When you work with start-ups, as I do, it can be truly inspiring to see the determination, ingenuity and adaptability that defines them. And when you’ve spent 35 years in the corporate world, as I have, then it is also fascinating to compare and contrast the modus operandi of the old with the new.
The traditional corporate organization is bunged up with internal process and bureaucracy. It is more focused on its internal perspective than ever getting out and talking to customers. The start-up would never get “started”, let alone “up” if it took that approach.
In The Lean Startup, Eric Ries’ Haynes manual for the entrepreneur, the management process is simple. You take your idea, build the minimum you need, then validate the idea by talking to customers. “Build-Measure-Learn” is the mantra! (of course, there’s more to it, but you get my drift?)
However, in the traditional corporate organization, the management process is very different.
You take your idea and build a business case showing the Return on Investment, cash-flow projection, resource profile, financial forecasts and a risk assessment. This is presented as a strategic plan to the monthly management committee representing all corners of the business. This goes through several iterations (and months) refining the strategic plan and the business case for the committee, before the strategic proposal goes before the finance committee.
It goes without saying that the finance committee will require some adjustments to the projections to meet the company’s financial hurdles. Finally and quite a few months later, the business case gets approved.
But that is not the end (or the start) of it! Then you have to submit it into the annual project planning cycle (which can be best part of a year away if you’ve just missed the cycle) …where it stands in line against all the other good ideas and long list of mandatory “keep the lights on” projects. Mandatory projects always take priority over discretionary ones and there is no guarantee the good idea will see the light of day, not this year anyway!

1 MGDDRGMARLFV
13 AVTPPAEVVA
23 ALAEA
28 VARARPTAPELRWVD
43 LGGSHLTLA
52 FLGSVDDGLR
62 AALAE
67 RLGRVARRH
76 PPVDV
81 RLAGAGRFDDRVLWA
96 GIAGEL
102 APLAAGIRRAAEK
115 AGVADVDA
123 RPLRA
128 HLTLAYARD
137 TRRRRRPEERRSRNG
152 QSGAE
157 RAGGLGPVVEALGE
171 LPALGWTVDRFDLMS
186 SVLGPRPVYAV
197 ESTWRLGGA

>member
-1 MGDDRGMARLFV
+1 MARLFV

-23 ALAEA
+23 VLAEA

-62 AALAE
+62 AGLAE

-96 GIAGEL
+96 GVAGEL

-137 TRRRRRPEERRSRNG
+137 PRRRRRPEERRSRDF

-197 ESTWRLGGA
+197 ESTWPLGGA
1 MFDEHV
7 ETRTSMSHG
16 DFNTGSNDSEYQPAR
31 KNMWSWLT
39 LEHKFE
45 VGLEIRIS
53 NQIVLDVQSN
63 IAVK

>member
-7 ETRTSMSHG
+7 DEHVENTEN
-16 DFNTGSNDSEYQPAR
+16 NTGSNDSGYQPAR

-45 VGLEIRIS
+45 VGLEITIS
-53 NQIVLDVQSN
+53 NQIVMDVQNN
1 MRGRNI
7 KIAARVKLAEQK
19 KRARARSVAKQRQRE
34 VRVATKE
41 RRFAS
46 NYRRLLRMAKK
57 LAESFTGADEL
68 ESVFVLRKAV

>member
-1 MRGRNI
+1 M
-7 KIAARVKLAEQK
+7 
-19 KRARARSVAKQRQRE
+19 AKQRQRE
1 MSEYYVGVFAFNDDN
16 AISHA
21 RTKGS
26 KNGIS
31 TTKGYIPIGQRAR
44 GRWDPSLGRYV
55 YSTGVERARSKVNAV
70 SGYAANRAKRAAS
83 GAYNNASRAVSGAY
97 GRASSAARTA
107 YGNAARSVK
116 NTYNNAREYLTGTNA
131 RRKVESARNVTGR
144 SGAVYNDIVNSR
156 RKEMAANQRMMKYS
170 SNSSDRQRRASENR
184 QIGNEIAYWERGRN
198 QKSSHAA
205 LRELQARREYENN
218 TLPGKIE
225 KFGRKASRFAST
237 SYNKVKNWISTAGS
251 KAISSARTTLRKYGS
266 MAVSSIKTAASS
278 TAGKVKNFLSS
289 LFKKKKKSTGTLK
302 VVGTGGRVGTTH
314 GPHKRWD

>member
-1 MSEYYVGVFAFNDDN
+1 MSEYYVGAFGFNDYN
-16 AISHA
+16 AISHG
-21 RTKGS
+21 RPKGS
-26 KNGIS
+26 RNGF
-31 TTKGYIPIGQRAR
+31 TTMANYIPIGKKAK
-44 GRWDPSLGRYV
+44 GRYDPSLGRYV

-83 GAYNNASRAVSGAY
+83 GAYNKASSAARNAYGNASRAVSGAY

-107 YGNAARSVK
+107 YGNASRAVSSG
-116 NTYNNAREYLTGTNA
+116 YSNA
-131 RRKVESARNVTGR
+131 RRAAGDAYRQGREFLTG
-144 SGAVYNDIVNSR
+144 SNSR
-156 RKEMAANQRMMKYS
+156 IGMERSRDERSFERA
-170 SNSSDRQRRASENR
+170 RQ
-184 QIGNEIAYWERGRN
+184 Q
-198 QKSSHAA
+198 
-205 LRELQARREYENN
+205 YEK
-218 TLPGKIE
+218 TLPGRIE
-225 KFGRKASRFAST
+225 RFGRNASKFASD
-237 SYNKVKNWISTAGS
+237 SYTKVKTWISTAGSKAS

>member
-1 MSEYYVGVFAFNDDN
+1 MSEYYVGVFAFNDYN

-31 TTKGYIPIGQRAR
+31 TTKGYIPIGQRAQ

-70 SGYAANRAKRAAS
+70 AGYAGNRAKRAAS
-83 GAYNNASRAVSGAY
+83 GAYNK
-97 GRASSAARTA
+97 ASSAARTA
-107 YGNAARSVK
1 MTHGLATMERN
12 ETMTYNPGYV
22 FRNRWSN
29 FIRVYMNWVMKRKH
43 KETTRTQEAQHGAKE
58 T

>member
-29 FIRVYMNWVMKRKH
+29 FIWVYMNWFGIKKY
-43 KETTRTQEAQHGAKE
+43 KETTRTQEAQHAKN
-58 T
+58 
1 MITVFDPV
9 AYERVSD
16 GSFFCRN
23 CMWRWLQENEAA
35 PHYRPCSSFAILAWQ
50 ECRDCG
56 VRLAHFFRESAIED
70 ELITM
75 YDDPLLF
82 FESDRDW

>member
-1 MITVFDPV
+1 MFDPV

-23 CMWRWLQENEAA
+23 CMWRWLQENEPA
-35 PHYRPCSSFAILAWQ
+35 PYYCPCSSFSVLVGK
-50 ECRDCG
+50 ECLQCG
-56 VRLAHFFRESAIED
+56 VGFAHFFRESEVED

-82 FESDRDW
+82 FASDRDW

Is it any wonder that traditional businesses stifle innovation and all the bets are being placed in the world of the Fintech start-up!
But this is not a new phenomenon. In an article written in 2001 in the Ivy Business Journal by John S McCallum, entitled “Adapt or Die”, McCallum writes in his forward;
“Dinosaurs are an apt and widely used metaphor today. After all, if a firm can’t or won’t adapt, it’s straight to the dustbin of business oblivion. A business enterprise is not totally dissimilar from a dinosaur, ignore rapidly changing circumstances, and a leader authors his or her company’s demise. Adapt to rapid changes better than your competitors and you’ll make great strides.”
Which is why Armin Molla, CEO and founder of Erste Digital, gave up his role with a traditional insurance firm to build a startup. After 20 years in the insurance industry, Armin’s last role was to build and run the Ergo Digital Lab. Armin is very complimentary about Ergo as a traditional insurance business. But like all traditional insurance companies (provocative!), they are incredibly slow to introduce the innovation and new technology that they know they need to stay in the game.
Armin found three co-founders that shared his vision and brought different aspects to the team. Dominik Groenen covers sales, Christian Berlage covers IT and Achim Hepp covers all things digital and the social web. Together they worked on their idea to build a B2B digital broker platform selling “annex” insurance, i.e., protection insurance as an add-on or attachment to a purchase. The key to their platform is that the annex insurance is sold through social media channels or as an embedded buy button in a mobile app.